If the coalition is planning larger community engagement sessions, consider asking a well-known TV or radio personality to emcee the event. This is another opportunity to ask the media for help promoting the event(s) to increase community participation. For smaller focus groups, consider inviting the media to sit in and observe from behind the one-way glass. Allowing them to observe can help them better understand the process.
It's also important to provide coalition members and community groups with written articles, pictures and blog posts that they can use in their own communications — neighborhood association newsletters, e-newsletters from civic clubs and church bulletins, for example. These are good channels for broadening community awareness about the CHNA survey and upcoming meetings. They are also another way to reach members of the media, as they, too, belong to local clubs, attend church and are neighbors.
Once the CHNA process moves from the research phase into drafting the document and companion implementation plan, it's time to start planning for a press conference with coalition members to announce the results. Members of the local media who have been following the CHNA process from the beginning will be inclined to cover the press conference, and they also are more likely to give coverage greater prominence in their publications and broadcasts.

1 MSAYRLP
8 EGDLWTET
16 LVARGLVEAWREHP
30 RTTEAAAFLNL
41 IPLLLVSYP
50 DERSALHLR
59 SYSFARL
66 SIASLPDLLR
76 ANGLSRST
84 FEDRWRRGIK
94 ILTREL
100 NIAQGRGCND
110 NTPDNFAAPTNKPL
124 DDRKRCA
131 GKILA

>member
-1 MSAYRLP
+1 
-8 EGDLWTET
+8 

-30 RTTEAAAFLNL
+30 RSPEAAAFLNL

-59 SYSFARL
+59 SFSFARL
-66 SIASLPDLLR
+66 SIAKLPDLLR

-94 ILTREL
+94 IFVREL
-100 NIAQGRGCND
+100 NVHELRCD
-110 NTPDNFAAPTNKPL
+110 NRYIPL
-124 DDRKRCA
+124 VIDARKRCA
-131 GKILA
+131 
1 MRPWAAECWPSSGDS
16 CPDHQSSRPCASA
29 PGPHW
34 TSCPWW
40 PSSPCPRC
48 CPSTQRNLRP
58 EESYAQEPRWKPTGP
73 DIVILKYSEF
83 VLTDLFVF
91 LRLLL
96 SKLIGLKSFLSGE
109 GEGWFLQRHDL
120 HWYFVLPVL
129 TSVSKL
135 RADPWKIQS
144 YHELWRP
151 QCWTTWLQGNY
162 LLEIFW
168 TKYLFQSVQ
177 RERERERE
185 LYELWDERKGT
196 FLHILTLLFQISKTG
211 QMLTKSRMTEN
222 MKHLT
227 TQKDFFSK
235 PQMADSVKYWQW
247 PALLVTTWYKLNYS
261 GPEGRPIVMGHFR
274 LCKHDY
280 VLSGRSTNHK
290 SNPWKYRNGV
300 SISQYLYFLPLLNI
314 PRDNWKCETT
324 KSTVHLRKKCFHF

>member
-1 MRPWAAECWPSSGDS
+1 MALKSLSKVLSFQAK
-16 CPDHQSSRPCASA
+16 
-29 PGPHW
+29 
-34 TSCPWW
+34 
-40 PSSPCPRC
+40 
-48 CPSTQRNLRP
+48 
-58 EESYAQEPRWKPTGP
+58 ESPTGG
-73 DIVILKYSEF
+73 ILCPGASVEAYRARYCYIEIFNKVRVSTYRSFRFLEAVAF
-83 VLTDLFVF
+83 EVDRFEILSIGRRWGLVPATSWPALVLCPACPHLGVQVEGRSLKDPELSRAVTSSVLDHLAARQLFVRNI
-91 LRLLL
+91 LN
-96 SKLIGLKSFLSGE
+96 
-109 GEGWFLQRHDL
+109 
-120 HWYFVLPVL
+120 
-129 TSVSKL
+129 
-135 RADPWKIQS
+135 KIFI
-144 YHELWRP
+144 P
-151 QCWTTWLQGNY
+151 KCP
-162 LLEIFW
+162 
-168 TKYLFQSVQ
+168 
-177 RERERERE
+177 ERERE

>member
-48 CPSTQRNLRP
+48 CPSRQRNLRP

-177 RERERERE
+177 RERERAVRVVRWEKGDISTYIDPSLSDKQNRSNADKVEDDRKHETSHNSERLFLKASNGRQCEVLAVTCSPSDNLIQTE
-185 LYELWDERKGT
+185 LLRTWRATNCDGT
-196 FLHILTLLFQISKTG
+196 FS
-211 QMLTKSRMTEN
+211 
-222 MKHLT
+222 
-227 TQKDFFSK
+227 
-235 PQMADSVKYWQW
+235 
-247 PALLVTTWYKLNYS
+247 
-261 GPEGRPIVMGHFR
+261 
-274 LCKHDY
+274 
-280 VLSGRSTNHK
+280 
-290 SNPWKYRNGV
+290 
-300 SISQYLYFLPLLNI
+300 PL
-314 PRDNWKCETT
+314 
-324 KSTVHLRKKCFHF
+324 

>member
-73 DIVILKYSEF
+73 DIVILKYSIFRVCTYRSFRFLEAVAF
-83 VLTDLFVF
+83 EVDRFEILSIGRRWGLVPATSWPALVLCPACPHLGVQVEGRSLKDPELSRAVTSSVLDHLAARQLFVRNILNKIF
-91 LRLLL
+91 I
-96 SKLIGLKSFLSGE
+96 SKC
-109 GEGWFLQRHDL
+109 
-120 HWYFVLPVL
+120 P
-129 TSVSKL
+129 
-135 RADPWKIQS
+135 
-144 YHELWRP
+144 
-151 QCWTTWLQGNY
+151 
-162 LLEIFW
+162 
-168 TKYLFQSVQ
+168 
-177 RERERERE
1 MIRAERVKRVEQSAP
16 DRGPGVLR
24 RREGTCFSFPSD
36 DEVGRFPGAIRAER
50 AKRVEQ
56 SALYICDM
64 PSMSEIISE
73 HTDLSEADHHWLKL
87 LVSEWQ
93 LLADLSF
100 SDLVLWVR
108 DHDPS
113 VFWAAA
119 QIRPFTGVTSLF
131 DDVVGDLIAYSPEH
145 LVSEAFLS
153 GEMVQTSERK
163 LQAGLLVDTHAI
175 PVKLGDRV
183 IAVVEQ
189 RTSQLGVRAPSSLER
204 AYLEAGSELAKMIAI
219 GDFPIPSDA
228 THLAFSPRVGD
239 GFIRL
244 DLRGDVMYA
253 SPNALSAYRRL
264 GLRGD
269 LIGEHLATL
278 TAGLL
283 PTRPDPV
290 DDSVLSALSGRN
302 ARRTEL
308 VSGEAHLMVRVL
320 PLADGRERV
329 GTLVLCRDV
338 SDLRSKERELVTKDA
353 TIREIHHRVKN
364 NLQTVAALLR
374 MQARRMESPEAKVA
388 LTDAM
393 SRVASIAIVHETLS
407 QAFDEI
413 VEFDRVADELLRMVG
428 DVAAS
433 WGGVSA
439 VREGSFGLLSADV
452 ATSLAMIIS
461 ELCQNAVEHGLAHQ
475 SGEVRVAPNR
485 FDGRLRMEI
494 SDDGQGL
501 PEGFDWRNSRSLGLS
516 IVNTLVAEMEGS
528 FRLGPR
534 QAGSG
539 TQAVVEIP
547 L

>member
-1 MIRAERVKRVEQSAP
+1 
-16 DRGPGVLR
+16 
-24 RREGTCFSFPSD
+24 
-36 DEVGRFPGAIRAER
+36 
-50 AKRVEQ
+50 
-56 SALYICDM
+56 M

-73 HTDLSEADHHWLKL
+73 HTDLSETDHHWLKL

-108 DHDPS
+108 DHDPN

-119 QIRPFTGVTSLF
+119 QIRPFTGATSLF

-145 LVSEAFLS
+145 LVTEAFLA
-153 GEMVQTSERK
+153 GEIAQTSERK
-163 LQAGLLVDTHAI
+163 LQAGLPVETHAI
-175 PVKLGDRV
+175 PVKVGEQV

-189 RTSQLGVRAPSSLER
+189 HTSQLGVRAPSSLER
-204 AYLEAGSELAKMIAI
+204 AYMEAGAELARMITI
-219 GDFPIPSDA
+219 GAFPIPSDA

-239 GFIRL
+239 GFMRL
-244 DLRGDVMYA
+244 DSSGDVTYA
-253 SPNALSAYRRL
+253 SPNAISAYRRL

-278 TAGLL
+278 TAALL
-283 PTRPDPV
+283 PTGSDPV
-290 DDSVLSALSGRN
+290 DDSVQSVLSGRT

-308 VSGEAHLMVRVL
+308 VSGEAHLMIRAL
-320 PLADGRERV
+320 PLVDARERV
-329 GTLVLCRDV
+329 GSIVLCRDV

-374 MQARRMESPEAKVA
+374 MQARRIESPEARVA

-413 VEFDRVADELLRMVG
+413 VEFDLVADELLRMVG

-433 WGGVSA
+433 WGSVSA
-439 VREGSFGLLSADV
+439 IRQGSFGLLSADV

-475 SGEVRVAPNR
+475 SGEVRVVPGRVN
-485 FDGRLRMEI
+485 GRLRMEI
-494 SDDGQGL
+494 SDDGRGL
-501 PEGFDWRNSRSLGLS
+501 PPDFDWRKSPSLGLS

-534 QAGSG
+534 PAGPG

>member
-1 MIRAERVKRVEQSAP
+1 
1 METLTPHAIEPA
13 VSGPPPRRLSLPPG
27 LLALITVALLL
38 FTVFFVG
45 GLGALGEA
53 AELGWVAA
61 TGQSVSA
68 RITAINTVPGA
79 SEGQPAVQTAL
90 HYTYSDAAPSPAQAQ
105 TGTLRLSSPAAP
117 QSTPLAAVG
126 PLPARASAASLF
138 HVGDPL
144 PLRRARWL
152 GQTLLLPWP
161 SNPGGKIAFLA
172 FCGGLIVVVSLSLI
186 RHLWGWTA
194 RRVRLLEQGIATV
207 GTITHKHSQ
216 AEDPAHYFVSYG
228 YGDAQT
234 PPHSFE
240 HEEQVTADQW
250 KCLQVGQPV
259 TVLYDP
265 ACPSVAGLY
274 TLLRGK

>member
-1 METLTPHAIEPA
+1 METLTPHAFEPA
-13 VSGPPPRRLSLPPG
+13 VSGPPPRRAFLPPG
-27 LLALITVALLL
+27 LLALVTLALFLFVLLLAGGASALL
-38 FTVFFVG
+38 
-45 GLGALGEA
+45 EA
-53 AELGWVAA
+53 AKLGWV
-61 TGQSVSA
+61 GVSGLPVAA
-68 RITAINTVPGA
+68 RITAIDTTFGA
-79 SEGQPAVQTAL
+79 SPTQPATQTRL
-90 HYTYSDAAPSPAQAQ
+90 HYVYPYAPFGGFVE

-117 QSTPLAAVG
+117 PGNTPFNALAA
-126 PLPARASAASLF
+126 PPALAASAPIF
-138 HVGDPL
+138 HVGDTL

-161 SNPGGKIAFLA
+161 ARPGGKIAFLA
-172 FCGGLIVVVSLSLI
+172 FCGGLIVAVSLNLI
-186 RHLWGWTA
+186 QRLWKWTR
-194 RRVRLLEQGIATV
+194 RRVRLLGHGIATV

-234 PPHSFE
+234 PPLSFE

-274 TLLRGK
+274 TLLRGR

For the press conference, consider holding it in a neutral site in the community and invite all the stakeholders who participated in developing the CHNA. Arranging for the larger group to gather in a public place, as opposed to only steering committee members in a boardroom, adds excitement to the announcement and provides a visual element that underscores the community's involvement.